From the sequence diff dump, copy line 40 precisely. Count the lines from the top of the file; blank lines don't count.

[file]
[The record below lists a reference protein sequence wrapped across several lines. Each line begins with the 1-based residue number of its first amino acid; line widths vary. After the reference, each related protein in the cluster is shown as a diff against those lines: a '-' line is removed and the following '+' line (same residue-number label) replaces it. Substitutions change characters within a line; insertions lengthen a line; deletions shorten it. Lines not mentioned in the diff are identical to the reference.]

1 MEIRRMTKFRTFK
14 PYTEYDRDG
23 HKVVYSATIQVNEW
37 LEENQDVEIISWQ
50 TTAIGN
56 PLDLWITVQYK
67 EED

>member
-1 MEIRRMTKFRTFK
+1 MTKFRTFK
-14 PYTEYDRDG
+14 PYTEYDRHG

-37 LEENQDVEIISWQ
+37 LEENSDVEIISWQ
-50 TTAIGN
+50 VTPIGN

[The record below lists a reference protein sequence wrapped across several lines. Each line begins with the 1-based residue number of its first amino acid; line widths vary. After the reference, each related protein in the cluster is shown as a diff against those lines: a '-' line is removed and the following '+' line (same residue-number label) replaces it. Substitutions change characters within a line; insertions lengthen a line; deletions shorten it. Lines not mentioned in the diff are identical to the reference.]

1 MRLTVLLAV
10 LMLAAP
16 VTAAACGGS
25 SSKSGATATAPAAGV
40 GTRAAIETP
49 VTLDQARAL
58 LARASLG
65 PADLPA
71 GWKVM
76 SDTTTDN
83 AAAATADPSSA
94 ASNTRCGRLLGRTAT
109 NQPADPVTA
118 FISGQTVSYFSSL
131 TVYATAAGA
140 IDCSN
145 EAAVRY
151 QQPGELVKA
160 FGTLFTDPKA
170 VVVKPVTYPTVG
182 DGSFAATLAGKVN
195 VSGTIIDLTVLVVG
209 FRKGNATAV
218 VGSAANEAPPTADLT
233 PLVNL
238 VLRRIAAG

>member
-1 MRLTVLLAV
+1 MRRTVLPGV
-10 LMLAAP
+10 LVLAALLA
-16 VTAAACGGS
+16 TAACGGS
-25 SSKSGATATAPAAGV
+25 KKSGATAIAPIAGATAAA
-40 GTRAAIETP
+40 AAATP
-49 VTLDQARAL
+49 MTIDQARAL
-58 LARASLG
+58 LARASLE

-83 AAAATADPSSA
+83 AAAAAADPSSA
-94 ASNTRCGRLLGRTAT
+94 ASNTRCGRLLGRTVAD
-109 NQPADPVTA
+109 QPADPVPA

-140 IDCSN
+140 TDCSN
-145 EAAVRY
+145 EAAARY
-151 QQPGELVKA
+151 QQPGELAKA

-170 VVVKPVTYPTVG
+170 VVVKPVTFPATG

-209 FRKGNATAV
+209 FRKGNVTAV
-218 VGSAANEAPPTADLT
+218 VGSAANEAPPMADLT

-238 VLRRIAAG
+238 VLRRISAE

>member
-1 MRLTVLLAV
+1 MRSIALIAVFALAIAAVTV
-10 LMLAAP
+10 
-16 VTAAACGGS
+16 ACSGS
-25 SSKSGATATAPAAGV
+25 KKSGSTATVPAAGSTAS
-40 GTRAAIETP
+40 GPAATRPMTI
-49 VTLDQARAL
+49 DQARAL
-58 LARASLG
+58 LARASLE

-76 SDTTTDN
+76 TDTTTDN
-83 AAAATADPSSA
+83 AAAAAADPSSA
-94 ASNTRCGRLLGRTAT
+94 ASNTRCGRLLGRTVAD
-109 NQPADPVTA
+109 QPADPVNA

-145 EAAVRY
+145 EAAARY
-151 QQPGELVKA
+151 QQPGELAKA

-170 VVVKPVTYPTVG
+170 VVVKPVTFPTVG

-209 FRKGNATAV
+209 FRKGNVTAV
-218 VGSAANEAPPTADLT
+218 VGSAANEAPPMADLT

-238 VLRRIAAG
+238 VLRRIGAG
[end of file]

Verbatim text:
195 VSGTIIDLTVLVVG